“Remember: There are people out there that are still reeling and still raw,” she continued, noting that several people are still homeless as a result of the fire. “Don’t forget them. I really worry about them.”
“I still like conveniences but if you lost stuff so be it.”
When Matt Johnson lost his home on Via Ondulando, he didn’t and couldn’t have anticipated how life-altering it would be. He lived with his mother and stepfather when the Thomas Fire engulfed their house but they were all able to relocate to a condo in Port Hueneme, where they still reside. While his drive to work off Victoria Avenue would be a stretch, at least he had a home.
The structural plans for rebuilding were just approved recently, and Johnson said that his family was planning to break ground by July. But first, before approval, they had to get 50 percent of their neighbors to agree to allow the new home to be two feet higher than before.
“There was a lot of disagreeing on City Council over the rebuilding. It was taking too long to get through that process,” he said, noting that at certain meetings the City Council and the mayor seemed to be preoccupied by other, less important things.
“That part didn’t bother me,” Johnson said, stating that there was a sort of domino effect after the fire that led to a whole different perspective on his life. “I lost all of my friends.”
Johnson, who works as a server at a local restaurant, recalled how he had a falling-out with his best friend over a failure to meet on Christmas Eve. In a new environment with few belongings and little cash, that holiday time exacerbated his loss. First his home and prized 4,000-plus DVD collection, which insurance would not replace, and then his friend and the associated social circle. Following this, his perspective started to change.
“I learned not to worry too much about personal possessions,” Johnson said. “We had a whole storage shed outside we kept telling ourselves we would purge and the fire took care of that.”
After losing his friends, he is reevaluating trust.
“It’s really difficult to trust people to begin with, and let’s just say it will be a while before I let anyone get close,” he said.
He said that he wasn’t certain when his new house would be rebuilt, perhaps within a year, but he felt that he was at the precipice of change, though he is also an indecisive person.
“My biggest problem is that I have too much time to think, not busy enough, not seeing friends enough and too much free time,” Johnson said.
He mentioned enrolling in class at Oxnard College, creating visual art again and how he recently shaved off his hair — something that he had never done before. He did, however, start doing karaoke recently, singing being a pastime that he enjoyed. While inside, someone hit his parked car and left.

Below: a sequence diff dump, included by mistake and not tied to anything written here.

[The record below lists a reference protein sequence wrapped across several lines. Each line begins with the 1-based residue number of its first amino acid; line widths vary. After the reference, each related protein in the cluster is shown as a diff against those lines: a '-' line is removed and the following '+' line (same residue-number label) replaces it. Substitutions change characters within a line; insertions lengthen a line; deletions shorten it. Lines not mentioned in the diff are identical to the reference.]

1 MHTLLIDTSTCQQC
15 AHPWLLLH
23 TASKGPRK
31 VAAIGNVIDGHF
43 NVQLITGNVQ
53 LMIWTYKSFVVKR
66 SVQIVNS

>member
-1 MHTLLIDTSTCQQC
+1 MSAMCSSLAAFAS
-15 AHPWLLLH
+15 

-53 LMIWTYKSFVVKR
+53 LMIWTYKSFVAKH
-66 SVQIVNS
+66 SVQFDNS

“I still like conveniences but if you lost stuff, so be it,” Johnson said.
— Michael Sullivan
“We are cutting our losses and moving.”
Erika Lohrenz was not featured in our Dec. 14 story, but reached out to us in May on Facebook with a poignant video expressing her frustration with the rebuilding process. The 50-year Ventura County resident, who lost her Santa Paula home in the fire, specifically called out city and county supervisors for the permits and other regulations required of her before reconstruction could even take place.
“We’ve already spent over $150,000 on permits,” she said in her May 7 video, “and by the time they get through regulating us . . . we won’t have enough money to rebuild. . . . It’s heartbreaking; they are regulating us to death.”
“We were on Koenigstein Road,” said Lohrenz when VCR reached out to her by email. She and her husband had lived on the Santa Paula property for over 40 years. “Our home was right where the transformer blew. With the super-high winds, we had just enough time to grab our animals and get out.”
They’ve been living out of two RVs on their property ever since. While the couple had hoped to rebuild, the mountain of red tape necessary to start the process has proven to be insurmountable.
“At this point, we are cutting our losses and moving,” she explained. “The county has made it so difficult with all their fees, permits and bureaucracy [that] by the time they get through with us, there won’t be enough money left to rebuild. And even if we had the money, we wouldn’t even be able to rebuild for at least a year or so.”
Lohrenz is in the process of buying a home in Acton in Los Angeles County near Antelope Valley.
“We are sad to leave but just want some stability in our lives,” she said. “We have been lied to by Steve Bennett and the bureaucracy in this county. Other people have already left because of this. . . . The stress is intolerable. We just want to get on with our lives.”